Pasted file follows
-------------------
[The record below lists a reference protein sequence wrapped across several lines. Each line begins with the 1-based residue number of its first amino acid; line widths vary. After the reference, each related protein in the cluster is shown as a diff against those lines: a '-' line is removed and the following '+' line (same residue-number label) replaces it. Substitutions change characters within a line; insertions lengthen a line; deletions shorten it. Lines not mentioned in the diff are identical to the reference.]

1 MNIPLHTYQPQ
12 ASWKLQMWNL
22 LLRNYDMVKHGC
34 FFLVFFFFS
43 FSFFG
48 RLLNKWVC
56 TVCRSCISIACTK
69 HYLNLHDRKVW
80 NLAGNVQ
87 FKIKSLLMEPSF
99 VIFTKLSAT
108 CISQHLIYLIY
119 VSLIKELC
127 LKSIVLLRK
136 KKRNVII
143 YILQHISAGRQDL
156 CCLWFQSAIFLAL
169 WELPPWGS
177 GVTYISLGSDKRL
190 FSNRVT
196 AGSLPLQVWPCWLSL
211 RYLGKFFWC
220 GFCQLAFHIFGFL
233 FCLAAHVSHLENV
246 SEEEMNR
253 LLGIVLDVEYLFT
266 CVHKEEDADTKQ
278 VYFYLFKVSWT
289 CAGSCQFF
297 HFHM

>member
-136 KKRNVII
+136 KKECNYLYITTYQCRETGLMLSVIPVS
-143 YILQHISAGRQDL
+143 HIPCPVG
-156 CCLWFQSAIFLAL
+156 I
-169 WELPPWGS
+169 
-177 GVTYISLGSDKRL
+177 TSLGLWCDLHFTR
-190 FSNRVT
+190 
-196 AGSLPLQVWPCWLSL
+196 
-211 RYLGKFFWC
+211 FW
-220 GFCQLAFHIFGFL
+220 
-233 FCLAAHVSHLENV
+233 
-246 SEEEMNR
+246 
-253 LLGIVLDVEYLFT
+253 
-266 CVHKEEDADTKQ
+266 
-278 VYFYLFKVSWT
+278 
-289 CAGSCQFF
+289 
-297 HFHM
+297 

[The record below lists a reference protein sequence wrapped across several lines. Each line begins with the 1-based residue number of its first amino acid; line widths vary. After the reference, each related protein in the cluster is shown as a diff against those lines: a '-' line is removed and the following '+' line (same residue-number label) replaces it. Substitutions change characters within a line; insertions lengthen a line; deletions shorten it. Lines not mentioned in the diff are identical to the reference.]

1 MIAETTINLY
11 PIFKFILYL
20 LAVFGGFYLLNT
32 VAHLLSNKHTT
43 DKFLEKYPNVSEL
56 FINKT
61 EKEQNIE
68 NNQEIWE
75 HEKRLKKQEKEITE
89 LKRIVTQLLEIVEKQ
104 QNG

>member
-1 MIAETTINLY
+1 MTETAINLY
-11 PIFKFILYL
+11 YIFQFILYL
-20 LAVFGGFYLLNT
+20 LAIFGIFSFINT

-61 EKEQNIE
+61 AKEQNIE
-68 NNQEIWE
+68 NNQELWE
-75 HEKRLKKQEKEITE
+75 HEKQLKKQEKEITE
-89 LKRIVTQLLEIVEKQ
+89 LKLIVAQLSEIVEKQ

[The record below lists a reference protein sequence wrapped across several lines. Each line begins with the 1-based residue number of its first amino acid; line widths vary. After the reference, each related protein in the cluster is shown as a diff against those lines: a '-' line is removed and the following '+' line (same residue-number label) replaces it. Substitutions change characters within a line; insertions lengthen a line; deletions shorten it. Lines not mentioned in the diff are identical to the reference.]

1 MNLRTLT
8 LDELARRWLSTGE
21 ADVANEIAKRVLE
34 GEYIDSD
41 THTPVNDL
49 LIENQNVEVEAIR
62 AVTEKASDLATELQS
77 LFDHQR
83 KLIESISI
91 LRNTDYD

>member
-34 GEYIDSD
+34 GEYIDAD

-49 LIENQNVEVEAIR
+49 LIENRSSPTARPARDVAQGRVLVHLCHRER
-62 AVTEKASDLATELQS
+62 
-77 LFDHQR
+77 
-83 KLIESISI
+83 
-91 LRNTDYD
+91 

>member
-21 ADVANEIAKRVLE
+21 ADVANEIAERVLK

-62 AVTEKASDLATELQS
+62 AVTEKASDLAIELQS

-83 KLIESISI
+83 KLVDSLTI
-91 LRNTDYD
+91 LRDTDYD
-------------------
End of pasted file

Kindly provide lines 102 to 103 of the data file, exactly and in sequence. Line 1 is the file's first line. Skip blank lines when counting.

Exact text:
91 LRNTDYD

>member